What is sauce for mainstream media should be sauce for social media too

It’s worth recalling English jurist Jeremy Bentham’s observation, “Where there is no publicity, there is no justice. Publicity is the very soul of justice. It is the keenest spur to exertion and the surest of all guards against improbity. It keeps the judge himself while trying, under trial.” Quoted in a few landmark judgments of yesteryears — such as the Naresh Shridhar Mirajkar case — this Bentham gem is a reminder of the old toss up between the open justice system and privacy coupled with a fair trial. A debate rekindled by the recent Supreme Court verdict that allows postponement of publication in select and sensitive trials. Yet again, the mainstream media under the scanner.

The same week, Prime Minister Manmohan Singh raised the issue of the abuse of social media by mischievous elements, in his meeting with Directors General of Police. Two authorities, two separate concerns. Today, there are defamation suits claiming damages of a hundred crore over a tweet, filed in India. So why is regulation, which constantly haunts the mainstream media, considered a bad word in the context of the social media? It’s all very well to keep placing checks and balances for newspapers and television channels, but what about the possible world ‘wild’ web sections on Twitter and Facebook? Public opinion is created, cemented and disseminated much faster on these platforms. Hours before a primetime discussion on national television could take place or a strongly worded editorial could come out, the verdict was out on Twitter and Facebook on the biggest stories of the week. On cartoonist Aseem. On the Koodankulam protest. Both these cases were being heard in courts. Can it be anyone’s contention that tweets, re-tweets, wall posts or tags are any less potent? That they come with diminished potential of influencing minds that matter? I’d say there is more hard-hitting and incisive commentary on this platform. The 140 character brevity is now a fine art! Two sets of rules? At least, there are editors to take the rap for objectionable content in news reports. Who will take responsibility for trolls and orchestrated vilification campaigns on the social media? Twitter Inc., which does not even have an office in India? Anonymous folks or worse, those with fake identities who revel in sniper shots?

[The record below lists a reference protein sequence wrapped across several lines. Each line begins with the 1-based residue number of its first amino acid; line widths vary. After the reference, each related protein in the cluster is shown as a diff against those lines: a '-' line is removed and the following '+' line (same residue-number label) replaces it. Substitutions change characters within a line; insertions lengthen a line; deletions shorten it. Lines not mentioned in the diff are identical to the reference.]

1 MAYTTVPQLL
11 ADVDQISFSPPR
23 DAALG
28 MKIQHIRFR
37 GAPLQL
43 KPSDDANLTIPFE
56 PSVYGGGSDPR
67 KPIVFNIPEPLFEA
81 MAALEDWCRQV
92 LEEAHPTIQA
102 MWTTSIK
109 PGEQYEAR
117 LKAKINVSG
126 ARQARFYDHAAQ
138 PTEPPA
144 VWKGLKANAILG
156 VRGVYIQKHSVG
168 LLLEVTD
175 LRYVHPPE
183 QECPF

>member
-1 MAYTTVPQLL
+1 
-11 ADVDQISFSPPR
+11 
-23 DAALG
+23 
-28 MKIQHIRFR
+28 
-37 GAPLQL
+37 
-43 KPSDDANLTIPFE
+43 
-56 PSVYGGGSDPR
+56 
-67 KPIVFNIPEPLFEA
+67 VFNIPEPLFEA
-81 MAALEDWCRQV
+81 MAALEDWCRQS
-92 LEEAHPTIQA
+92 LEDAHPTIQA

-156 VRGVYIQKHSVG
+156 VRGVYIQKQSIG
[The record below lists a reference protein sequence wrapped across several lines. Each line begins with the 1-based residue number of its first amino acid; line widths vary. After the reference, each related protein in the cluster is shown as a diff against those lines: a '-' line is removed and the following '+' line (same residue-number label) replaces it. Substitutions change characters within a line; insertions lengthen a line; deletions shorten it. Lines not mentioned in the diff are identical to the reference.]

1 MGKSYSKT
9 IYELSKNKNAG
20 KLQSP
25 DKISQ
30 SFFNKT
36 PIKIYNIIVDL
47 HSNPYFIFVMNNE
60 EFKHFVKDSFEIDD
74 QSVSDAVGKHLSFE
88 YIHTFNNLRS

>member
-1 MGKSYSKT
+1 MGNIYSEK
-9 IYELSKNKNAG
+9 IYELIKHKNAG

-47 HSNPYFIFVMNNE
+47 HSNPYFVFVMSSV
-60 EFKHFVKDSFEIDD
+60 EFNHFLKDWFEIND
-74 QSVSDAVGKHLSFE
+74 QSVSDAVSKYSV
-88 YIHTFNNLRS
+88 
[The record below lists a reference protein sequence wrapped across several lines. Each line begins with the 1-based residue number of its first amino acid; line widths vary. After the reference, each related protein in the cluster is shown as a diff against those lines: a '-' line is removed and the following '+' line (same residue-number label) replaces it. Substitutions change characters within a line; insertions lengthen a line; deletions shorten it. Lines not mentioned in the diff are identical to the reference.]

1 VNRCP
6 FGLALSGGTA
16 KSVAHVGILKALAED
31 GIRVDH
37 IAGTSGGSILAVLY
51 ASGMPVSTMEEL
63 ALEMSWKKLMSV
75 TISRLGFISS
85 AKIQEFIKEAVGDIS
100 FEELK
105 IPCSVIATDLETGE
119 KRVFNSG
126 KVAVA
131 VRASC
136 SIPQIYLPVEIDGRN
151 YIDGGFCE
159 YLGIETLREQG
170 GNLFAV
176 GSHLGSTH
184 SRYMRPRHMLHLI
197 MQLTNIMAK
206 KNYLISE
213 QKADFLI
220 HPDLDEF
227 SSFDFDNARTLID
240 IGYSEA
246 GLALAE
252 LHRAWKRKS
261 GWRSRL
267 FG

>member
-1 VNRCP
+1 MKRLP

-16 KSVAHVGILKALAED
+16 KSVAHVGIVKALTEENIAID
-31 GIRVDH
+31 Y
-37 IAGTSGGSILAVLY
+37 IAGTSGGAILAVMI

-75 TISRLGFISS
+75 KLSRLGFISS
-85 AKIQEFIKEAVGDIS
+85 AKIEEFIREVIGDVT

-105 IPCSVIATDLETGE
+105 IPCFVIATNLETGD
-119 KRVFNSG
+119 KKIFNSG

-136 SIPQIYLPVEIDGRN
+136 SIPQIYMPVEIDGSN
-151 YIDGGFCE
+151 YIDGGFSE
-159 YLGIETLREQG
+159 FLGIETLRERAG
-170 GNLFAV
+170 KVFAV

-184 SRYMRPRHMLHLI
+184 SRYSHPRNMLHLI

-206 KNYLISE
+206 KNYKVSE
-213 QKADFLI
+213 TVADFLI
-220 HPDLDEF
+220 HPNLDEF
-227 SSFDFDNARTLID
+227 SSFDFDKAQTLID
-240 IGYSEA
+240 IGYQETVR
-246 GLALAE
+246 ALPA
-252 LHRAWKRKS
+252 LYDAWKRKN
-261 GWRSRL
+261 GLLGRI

While there is anger on the social network, there is also the softer side. Some of the most sentimental comments on Yuvraj Singh’s comeback and the passing away of the ‘Milkman of India’ Verghese Kurien were not on television or the papers but on walls and through tweets. And yes, on the Amul billboards too, I’ve grown up admiring.

Away from the wisecracks and counter arguments, may I accuse Facebook of making us remember to forget? With the advent of mobile phones, we stopped remembering numbers. With Facebook, we invariably end up forgetting to wish relatives and friends who are not on this network. We’ve become so accustomed to clicking on the home page for that birthday chart. Now, I do hope your wedding anniversary doesn’t slip your mind. Because for some things in life, there are no reminders. For everything else, there’s Facebook!

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